In Stephen Potter’s book One-Upmanship, he wrote that the sure-fire rejoinder to someone saying something knowledgeable about India was: ‘Ah yes, but not in the south.’
The riposte to investment cases in a dozen industries these days is: ‘Ah yes, but what about disruption?’
Recent examples include the music business, with digital replacing physical and now streaming replacing downloads. Similarly, smartphones replaced computers and the cloud is taking over from local servers.
Disruption itself is not new, however there are always disruption-deniers.
For example, early in the 20th century Daimler thought there would be no need for more than 10,000 cars because there would not be enough chauffeurs to drive them.
Such forecasts are notoriously wide of the mark. McKinsey in 1986 predicted that roughly a million mobile phones might be in use by 2000. The figure was actually 109 million.
The car sector is one area in which there is a lot of disruption. Apart from the ordinary to and fro of economic cycles there are two technological threats to traditional carmakers: electric vehicles and autonomous or driverless cars. Investors seem only to have eyes for the obvious disruptors, such as Tesla and Uber.
However, this misses several points, one of which surrounds the difficulty in making lots of cars cost-effectively. In its risk factors, Tesla states among many other points: ‘We have no experience to date in manufacturing vehicles at the high volumes that we anticipate.’
The mass market Model 3, unveiled in March, has had 400,000 pre-orders – nearly all of Tesla’s planned annual production by 2020 of 500,000 vehicles. In 2016, the company produced only 84,000 vehicles. It may well succeed, but it does not have the track record to make this a safe judgement.
The incumbents are not sitting on their hands. All are building, or have plans to build, electric vehicles. Ford plans to invest $4.5 billion (£3.4 billion) and introduce 13 vehicles, representing 40% of its model line-up. Volkswagen is aiming for 30 electric models to comprise more than 20% of its total sales by 2025.
Tesla and others may well make significant inroads into the electric vehicle market but there is no obvious reason why the traditional carmakers should not be successful with electric cars.
While it is true that the speed of obsolescence today is staggeringly fast, not all disruption is successful. Even when it is, it can take much longer than expected.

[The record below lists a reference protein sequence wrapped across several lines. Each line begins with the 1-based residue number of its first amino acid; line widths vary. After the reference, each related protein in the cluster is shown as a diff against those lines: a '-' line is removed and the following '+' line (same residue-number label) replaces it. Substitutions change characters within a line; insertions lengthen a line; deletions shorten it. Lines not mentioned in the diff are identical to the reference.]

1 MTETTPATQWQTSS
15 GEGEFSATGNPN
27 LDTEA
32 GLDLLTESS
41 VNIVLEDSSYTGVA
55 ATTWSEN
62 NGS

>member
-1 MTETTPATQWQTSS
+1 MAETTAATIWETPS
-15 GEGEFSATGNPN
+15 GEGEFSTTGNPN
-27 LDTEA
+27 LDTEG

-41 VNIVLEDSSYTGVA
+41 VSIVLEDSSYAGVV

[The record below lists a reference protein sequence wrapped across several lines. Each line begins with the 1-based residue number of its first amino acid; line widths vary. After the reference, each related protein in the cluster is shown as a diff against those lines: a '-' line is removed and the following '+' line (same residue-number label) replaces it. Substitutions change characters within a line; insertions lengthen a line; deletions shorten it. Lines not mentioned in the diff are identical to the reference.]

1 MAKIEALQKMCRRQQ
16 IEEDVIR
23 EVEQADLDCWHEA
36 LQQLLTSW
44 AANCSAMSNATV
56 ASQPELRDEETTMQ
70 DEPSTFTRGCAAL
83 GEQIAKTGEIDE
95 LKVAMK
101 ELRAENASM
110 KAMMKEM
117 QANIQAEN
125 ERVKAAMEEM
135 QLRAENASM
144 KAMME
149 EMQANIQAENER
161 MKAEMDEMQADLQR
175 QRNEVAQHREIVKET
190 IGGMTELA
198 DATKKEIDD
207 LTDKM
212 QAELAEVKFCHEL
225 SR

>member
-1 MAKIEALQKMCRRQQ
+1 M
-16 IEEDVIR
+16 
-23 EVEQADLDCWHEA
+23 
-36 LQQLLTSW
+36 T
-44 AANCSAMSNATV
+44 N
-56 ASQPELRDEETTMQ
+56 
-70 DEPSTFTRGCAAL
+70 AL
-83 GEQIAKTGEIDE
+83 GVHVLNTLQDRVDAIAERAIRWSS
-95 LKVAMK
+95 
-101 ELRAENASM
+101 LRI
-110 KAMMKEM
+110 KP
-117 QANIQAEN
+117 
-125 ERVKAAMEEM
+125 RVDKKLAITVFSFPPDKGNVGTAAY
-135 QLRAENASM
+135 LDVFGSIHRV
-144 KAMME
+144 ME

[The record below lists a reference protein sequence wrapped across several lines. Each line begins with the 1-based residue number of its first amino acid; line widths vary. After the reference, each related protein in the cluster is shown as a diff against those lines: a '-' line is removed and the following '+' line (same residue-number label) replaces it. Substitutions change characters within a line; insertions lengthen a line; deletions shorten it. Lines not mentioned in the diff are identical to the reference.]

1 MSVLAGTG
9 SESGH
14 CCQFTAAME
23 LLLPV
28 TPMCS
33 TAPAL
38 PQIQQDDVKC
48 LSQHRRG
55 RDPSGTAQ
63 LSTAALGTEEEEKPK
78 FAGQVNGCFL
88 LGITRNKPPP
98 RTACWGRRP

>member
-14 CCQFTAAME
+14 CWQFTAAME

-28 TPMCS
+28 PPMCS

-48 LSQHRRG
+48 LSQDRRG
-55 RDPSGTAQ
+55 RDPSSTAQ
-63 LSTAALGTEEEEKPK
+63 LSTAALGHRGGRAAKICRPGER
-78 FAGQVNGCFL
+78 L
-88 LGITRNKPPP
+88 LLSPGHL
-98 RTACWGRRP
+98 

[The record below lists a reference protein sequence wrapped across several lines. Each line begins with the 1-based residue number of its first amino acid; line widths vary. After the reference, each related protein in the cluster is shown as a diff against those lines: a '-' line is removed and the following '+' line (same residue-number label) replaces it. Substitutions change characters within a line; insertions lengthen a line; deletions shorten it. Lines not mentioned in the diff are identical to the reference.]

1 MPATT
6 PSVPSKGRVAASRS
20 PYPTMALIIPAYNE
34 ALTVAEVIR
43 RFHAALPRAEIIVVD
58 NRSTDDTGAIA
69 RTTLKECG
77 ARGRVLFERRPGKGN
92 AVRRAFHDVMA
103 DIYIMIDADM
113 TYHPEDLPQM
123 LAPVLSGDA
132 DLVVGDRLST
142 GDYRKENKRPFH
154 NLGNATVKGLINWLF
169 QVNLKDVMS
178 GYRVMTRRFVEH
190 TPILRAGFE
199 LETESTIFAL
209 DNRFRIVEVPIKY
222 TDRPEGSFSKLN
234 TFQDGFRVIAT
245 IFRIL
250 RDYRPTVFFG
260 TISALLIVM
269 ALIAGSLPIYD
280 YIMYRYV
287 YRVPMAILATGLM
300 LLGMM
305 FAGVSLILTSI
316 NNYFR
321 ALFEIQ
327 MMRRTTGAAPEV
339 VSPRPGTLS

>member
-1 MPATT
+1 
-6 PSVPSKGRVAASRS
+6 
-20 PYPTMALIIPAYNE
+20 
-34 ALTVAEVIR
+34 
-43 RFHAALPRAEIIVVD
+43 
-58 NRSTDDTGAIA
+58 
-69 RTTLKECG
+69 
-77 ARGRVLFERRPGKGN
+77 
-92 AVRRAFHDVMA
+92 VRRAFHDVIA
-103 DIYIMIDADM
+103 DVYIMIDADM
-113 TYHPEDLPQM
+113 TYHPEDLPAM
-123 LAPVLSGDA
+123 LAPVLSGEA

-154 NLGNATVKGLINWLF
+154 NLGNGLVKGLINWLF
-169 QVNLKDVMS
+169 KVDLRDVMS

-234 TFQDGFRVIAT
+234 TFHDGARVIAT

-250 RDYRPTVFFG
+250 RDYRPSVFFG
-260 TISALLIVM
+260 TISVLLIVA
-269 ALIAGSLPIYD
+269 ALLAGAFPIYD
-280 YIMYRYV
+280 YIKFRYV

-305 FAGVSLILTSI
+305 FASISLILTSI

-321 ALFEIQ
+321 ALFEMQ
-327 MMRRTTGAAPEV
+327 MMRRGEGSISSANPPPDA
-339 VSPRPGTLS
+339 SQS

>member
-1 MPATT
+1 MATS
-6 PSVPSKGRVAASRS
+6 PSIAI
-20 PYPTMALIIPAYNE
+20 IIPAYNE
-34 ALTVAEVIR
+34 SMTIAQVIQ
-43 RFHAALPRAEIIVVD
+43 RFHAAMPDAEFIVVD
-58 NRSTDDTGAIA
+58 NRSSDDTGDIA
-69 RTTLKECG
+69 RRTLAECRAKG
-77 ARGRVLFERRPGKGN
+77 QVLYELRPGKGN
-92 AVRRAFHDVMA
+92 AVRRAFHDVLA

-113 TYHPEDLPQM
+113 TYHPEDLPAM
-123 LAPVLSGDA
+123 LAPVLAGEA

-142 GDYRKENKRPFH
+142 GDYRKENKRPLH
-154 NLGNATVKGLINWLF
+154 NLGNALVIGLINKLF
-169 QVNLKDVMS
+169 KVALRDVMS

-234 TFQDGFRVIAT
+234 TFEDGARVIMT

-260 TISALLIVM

In 1967, The Harvard Business Review published an article by Messrs Doody and Davidson that described a world of ‘online tele-shopping’, next day delivery and electronic payments. They envisioned a world where ‘a substantial share of staple groceries, toiletries, drugs and household supplies may be marketed through relatively few large central distribution facilities in each major market area’.
Their clarity of vision was remarkable but they were wrong in respect of timing. They had argued that all of the technology elements were available at the time and that they foresaw their vision becoming ‘commonplace sometime in the 1970s’.
Investors have shown repeatedly that they too share this foible, tending to draw steep straight or parabolic lines for such transitions. While this is certainly true in some areas, like music and video, in others the gradient of the lines are much shallower, such as the replacement of the venerable mainframe computer, which was forecast nearly 40 years ago, and that the age of the paperless office was finally within our grasp, with the launch of the iPad in 2010.
While the internet has transformed retail, its impact varies massively across the different product categories. The innovation brought by the likes of Amazon has laid waste to many bricks and mortar retailers from across many categories.
Yet Amazon remains mired in losses in its efforts to ‘win’ in online grocery, which is proving a very hard slog. Amazon has about 1% of the grocery market in the US, albeit a quarter of the online US grocery market, some 10 years after ‘Amazon Fresh’ was launched there.
Today Amazon stocks more grocery items than Walmart and with prices that match, but Amazon and its competitors have clearly struggled with the difficulties of getting bulky, relatively low value items (including chilled and frozen) to the customer when and where they want it at a cost that makes sense for both parties.
Managers like us may be thought to have an old-fashioned approach to investing with the scale and pace of technological change rendering the patient value-driven approach obsolete.
In the rush to the new and exotic, investors tend to overestimate the scale and pace of disruption on those deemed to be disrupted, providing investors like us with a source of opportunity.
Sir John Templeton’s famous aphorism was that the four (or five) most dangerous words in investing are ‘this time it’s different’. Since only with the benefit of long hindsight will we know whether this aphorism still holds true, we stick firmly to the simple and time-tested theory that low valuations are the single most important determinant of future returns.
In looking at individual companies, we try to be sceptics, taking time to appraise the changing fundamentals; but we dispense with our view of valuations only when we see that the company’s prospects are indeed permanently disrupted.